It’s always nice to do a bit of baking when being outdoors is not an option, and D. took the opportunity to use a recent gift of an Angel Food pan for the first time. Whether it was the lemon zest he added to the carefully folded froth or the fact that he – strictly following a recipe for once, since he’d not made an angel food cake for over 20 years – used Egg Beaters instead of cracking fresh eggs, or the Egg Beaters had frozen previously — something made this cake weirdly almost soggy, with huge bubbles, and an appalling…coarseness. Since an angel food cake is normally light, airy, firm, yet tender of crumb, this was a definite MAJOR fail – the first of the New Year, which amused us greatly. It was frustrating, but angel food is just such an easy cake that we were sort of gobsmacked that it had somehow not come out right. From Cook’s Illustrated we learned that Egg Beaters are twice pasteurized… of course, we checked with them AFTER we’d made our error. Well. Live and learn. We have some ideas for what to do next time, and will begin by using a different recipe, in-shell, non-carton egg whites… and going from there.

    Angel Food Cake 1

    As you can see, it looks more like bread than cake…

    Angel Food Cake 2

    At least our Lavender Lemon Shortbread turned out. Of course, D. doubled both the lemon and the lavender because he feared they’d simply taste like really rich sugar cookies if he didn’t. T. felt the spices fought each other, and would have preferred one merely complementing the other, OR, Lavender sugar cookies and Lemon shortbread, separately. D. found them reasonably tasty, and T. decided, as she often does, that they’d be improved with a tart lemon frosting glaze. Lemon juice, with a soupçon of icing sugar, covers a multitude of sins.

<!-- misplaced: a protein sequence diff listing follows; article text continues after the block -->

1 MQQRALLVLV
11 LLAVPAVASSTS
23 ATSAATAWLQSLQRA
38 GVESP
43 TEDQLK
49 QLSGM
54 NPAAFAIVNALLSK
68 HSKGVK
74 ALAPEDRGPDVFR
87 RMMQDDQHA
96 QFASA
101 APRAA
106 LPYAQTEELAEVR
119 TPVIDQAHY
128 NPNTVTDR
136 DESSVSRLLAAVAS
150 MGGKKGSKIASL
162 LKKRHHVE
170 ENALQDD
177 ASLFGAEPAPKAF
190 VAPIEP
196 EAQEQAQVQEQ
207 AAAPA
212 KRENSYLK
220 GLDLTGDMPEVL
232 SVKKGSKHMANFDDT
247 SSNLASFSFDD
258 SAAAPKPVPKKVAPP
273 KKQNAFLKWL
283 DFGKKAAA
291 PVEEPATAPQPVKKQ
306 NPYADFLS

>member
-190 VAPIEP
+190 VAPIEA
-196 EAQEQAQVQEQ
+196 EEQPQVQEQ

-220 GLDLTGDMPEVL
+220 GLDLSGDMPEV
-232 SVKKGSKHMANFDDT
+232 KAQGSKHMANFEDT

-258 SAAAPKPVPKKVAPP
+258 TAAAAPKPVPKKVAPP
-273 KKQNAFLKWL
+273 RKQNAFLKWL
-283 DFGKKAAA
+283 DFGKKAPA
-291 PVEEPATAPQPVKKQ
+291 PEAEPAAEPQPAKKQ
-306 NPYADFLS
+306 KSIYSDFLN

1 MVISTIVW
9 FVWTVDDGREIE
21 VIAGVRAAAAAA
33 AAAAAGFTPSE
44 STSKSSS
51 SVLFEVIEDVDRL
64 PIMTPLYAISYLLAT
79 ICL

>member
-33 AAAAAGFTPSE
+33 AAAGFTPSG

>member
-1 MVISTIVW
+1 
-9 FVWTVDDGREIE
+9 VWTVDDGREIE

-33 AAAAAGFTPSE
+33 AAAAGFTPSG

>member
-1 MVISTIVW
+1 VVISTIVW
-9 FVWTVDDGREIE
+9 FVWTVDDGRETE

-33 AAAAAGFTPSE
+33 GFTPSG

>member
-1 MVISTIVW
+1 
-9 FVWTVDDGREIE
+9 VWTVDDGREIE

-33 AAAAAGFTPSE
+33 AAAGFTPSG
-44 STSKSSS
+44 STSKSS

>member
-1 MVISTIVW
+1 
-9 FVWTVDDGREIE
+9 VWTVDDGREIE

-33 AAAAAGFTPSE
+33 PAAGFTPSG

Lemon Lavender Shortbread 1

    All that needs to be added is a cuppa and a fire, and all’s well that ends well. Well…mostly. Happily D. got a new EvenGrind – a hand-powered coffeebean grinder – and while he is quite pleased with it, he and a coworker have discussed making it work with an electric drill… so, once the whirring stops, and the cuppa’s brewed, THEN all is well. Apparently.

    Skyway Drive 332

    So. A fire, a cookie, a game, and thou. Looking back at every January, wet or dry, we’re pretty much the same as we always are. Cheers to that.

    Posted in California | 2 Comments

    Journey to the Center South of the Earth.

    Finding ourselves with a rare gift of a few days with no appointments or expectations, we decided to head down to Southern California to visit with D’s family. Rather than fly, we figured we’d just drive, as SoCal remains about 8 hours distant, barring traffic. Given the choice between being in airports on Christmas or sitting in our own vehicle? Not that difficult a decision, really. We caught up on chitchat and podcasts (NPR’s Latino USA has an amazing piece on Jewish Latino culture that was really worth hearing) and made surprisingly good time.

    SoCal Christmas 2015 25

    Our one concern was the roads – the changing season has brought oddly torrential rains and some floods to the lowlands, and freezing temps even to our little neck of the woods, which is at sea level, and we wondered how much it was going to snow, heading over the Grapevine. We found that for Southern California, it was snowy … meaning there were maybe 3 inches built up, in spots, and the road was a wee bit wet, in spots. (It was a bit odd finding ice on the top of the car in San Bernadino, though). It was gorgeous and we were grateful to arrive when it was already on the ground, with no issue of the road being closed.